Critiquing A Website Front End

At Liven we often get asked to give our thoughts on an existing website design and build. In light of this, we thought we would share six key things we always look at as a starting point in critiquing any website. It should be noted that the following stages are considered from looking simply at the existing look and feel and not the backend system or structure of the site. We aim to explore this at a later date.

Stage 1: First Impressions

The first stage to consider is overall first impressions. Aspects that influence this include: Does the website provide clear guidance to stakeholders in terms of navigation? Is colour used effectively to reinforce the brand? Is the content easy to read and is there a distinct tone of voice? Are images used and, if so, are they relevant and visually engaging? Are contact details prominent?

Stage 2: Navigation

Is it easy to navigate around the website, or is it difficult to find what you are looking for? Does the website aid navigation; for example, does it include a breadcrumb trail so that you always know where you are? Or does it have a number of additional useful links at the bottom of each page?

Stage 3: Content

Does the website show page after page of scrolling text or is the content very light? Is there a balance between informative and engaging content? Informative content might provide general information about a company, whilst engaging content is content designed to encourage a response. For example, after reading some copy you might then be given the option to call to find out more or visit a portfolio. Another important area to consider in terms of content is whether consideration has been given to keyword density and phrases that potential clients might use when undertaking a search.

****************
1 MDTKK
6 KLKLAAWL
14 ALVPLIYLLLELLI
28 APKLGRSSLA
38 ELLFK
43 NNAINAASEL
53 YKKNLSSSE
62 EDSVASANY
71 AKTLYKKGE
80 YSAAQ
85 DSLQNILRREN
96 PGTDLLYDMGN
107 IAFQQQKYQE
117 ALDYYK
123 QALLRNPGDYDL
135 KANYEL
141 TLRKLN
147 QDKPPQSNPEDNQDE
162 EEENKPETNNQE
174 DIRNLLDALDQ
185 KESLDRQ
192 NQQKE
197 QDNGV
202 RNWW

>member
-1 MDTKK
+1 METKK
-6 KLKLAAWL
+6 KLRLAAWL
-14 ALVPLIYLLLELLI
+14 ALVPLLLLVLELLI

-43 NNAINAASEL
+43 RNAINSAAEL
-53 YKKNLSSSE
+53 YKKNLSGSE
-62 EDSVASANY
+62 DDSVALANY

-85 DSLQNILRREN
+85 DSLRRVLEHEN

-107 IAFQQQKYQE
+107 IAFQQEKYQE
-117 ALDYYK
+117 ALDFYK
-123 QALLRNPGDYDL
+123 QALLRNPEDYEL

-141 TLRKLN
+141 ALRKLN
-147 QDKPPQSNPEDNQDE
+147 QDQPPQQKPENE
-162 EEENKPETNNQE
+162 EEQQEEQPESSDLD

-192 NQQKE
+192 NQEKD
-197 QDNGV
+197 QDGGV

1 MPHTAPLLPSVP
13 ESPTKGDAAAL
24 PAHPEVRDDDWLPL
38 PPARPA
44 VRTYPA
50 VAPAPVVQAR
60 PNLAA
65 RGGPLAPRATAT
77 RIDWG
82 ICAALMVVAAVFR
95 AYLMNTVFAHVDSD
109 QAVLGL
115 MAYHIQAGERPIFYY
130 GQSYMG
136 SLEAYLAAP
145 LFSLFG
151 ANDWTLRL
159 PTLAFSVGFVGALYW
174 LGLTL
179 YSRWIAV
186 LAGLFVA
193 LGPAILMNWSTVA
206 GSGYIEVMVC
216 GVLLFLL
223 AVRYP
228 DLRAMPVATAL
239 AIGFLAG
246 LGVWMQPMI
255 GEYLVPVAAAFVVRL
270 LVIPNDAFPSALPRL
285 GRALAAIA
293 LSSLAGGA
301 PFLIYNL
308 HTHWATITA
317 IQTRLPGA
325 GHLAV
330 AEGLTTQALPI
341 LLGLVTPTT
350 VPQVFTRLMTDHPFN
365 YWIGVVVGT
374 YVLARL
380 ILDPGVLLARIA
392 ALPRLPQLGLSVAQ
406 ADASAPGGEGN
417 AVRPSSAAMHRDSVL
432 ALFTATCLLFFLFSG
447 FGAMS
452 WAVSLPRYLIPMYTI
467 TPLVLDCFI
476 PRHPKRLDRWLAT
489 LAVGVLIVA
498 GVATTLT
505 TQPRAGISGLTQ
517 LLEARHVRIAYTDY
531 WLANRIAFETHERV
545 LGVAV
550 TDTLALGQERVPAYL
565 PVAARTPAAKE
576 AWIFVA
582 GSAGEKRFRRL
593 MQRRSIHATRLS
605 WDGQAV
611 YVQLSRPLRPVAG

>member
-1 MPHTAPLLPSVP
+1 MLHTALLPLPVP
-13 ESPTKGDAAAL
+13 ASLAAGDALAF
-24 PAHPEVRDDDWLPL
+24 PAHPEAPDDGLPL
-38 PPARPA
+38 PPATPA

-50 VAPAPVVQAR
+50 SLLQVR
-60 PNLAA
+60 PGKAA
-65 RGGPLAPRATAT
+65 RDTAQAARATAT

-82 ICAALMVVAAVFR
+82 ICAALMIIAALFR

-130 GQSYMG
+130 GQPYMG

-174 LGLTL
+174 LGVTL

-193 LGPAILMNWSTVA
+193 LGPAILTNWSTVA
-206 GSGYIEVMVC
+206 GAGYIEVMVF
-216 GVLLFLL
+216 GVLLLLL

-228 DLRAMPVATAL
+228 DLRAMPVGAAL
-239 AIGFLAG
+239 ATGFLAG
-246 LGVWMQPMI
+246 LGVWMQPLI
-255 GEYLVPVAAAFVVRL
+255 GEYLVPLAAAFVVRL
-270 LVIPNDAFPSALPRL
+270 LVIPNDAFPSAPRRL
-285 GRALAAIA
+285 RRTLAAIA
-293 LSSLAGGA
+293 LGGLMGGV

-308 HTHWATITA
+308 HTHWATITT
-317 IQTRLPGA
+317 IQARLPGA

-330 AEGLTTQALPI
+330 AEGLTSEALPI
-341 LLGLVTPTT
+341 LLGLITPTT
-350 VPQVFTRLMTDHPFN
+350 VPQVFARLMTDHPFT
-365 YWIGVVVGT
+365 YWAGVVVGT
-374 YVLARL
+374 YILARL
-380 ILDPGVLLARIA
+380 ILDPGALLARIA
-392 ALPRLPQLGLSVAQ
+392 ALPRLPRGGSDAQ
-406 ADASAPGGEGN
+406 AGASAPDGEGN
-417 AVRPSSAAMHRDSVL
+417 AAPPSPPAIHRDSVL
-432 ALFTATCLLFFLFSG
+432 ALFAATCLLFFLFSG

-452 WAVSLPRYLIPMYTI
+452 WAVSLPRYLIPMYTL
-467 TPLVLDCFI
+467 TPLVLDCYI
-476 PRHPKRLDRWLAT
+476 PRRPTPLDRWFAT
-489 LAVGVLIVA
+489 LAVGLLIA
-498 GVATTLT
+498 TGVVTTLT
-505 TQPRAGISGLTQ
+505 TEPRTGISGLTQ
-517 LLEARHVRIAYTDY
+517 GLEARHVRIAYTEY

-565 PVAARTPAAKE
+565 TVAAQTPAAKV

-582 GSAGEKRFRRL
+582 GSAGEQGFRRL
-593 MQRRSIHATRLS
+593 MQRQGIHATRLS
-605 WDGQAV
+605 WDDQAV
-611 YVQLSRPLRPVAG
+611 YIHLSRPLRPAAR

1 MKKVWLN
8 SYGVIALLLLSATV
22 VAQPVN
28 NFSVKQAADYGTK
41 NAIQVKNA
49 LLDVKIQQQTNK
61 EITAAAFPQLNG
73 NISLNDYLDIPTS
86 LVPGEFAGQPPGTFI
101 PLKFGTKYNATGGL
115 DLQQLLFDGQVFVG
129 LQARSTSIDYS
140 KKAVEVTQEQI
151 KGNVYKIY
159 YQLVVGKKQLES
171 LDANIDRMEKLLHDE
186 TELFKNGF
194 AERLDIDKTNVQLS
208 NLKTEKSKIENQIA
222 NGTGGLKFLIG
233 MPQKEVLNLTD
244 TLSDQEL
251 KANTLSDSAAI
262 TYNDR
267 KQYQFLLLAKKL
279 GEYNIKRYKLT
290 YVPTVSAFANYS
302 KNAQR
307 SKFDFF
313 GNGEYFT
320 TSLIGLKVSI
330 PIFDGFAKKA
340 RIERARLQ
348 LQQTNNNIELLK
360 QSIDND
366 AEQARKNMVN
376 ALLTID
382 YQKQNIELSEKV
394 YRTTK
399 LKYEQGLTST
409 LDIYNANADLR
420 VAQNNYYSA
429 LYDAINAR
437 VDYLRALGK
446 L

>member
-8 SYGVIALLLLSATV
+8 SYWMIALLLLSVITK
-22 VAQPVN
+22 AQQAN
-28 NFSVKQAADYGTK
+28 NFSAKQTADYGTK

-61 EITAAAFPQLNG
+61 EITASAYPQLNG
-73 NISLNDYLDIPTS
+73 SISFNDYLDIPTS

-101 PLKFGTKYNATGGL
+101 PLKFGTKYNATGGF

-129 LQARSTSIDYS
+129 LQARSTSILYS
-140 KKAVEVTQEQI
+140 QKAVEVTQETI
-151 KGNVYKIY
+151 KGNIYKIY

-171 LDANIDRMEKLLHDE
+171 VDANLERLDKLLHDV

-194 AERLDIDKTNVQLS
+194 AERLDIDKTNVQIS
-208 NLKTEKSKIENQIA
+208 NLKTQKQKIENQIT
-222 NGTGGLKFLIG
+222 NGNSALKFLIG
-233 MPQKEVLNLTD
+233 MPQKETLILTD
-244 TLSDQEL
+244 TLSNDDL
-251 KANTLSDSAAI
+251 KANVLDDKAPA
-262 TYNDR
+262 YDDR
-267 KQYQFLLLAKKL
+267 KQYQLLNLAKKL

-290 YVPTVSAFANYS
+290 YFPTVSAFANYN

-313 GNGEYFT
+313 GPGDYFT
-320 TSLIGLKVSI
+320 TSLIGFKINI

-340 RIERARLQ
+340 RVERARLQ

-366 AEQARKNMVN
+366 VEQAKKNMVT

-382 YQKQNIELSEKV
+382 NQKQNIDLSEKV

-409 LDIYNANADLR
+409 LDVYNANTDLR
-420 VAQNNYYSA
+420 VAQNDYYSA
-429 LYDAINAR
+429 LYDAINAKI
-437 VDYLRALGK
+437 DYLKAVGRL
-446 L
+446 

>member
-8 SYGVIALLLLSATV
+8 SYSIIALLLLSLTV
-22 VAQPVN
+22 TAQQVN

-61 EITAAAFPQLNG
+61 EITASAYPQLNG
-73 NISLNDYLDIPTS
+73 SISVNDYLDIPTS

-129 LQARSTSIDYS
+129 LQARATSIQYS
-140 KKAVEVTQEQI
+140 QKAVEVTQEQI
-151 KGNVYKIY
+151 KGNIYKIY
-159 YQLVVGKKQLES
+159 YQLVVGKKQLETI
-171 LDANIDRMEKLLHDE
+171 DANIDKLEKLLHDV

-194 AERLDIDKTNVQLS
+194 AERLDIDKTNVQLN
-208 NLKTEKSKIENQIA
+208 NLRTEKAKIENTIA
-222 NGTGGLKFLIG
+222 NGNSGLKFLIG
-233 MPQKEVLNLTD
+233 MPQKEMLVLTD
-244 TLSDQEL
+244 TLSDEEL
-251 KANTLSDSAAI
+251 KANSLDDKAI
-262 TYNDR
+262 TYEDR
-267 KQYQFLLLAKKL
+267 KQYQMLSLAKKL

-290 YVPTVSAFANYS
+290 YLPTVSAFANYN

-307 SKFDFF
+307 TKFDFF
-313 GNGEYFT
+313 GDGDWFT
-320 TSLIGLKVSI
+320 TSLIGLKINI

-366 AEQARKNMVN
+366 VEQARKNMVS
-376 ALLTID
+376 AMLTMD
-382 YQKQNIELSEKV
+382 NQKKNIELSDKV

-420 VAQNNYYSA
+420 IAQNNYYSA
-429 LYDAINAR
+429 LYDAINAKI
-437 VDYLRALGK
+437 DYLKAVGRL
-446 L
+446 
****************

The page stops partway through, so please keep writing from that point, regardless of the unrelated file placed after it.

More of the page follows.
Stage 4: Level of Interaction

Does the website encourage feedback and interaction? For example, if you have a number of distinct customers, does your website allow for sufficient interaction between these different audiences? Do you have a blog or encourage comments and feedback in anyway?

Stage 5: Attractors

Does your site have any attractors? For example do you have a news feed which provides informative information that might be of interest to your stakeholders and repeat visitors? Do you run a Pay per Click (PPC) campaign to draw potential clients to your site? Do you link to social media platforms and maintain these regularly? Do you have a comprehensive portfolio to show what you do and what you have done recently? Have you linked your website to any online directories? All of these factors will help to increase the number of potential inbound enquiries.

Stage 6: User Satisfaction

How do you currently monitor traffic levels to your site? For example, is Google Analytics or another site analytics package running? Does your site currently have a high bounce back percentage? How many pages is a new visitor looking at compared to a regular visitor?

This is just a quick insight into the first few things we look at when reviewing a website design and build. If you have any other top tips, please leave a comment. And if you would like to discuss your digital requirements then please get in touch.

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James Glass

An accomplished brand expert, I believe passionately in the integral role that effective design can play in solving business challenges. My approach when working with clients centres predominantly on strategic account planning and direction: listening, distilling critical information and providing innovative and commercially viable solutions which represent a client’s core values and unique strengths to ultimately address the challenges they face.